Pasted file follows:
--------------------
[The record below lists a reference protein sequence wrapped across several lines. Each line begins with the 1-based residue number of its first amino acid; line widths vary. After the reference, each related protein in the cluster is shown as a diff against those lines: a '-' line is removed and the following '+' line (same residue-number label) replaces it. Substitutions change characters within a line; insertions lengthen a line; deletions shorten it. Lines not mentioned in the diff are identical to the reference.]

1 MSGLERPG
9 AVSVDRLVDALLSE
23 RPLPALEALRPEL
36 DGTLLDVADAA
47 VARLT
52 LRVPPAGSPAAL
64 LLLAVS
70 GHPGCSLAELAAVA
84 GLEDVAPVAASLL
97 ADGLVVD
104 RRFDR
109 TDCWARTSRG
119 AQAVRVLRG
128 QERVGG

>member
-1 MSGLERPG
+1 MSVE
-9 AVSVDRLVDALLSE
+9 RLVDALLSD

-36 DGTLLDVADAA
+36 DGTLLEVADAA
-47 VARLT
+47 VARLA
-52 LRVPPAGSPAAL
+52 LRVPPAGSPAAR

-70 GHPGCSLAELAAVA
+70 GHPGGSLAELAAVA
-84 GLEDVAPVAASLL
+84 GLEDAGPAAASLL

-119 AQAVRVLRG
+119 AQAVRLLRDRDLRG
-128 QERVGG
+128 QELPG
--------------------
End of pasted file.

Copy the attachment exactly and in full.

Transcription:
[The record below lists a reference protein sequence wrapped across several lines. Each line begins with the 1-based residue number of its first amino acid; line widths vary. After the reference, each related protein in the cluster is shown as a diff against those lines: a '-' line is removed and the following '+' line (same residue-number label) replaces it. Substitutions change characters within a line; insertions lengthen a line; deletions shorten it. Lines not mentioned in the diff are identical to the reference.]

1 MSGLERPG
9 AVSVDRLVDALLSE
23 RPLPALEALRPEL
36 DGTLLDVADAA
47 VARLT
52 LRVPPAGSPAAL
64 LLLAVS
70 GHPGCSLAELAAVA
84 GLEDVAPVAASLL
97 ADGLVVD
104 RRFDR
109 TDCWARTSRG
119 AQAVRVLRG
128 QERVGG

>member
-1 MSGLERPG
+1 MSVE
-9 AVSVDRLVDALLSE
+9 RLVDALLSD

-36 DGTLLDVADAA
+36 DGTLLEVADAA
-47 VARLT
+47 VARLA
-52 LRVPPAGSPAAL
+52 LRVPPAGSPAAR

-70 GHPGCSLAELAAVA
+70 GHPGGSLAELAAVA
-84 GLEDVAPVAASLL
+84 GLEDAGPAAASLL

-119 AQAVRVLRG
+119 AQAVRLLRDRDLRG
-128 QERVGG
+128 QELPG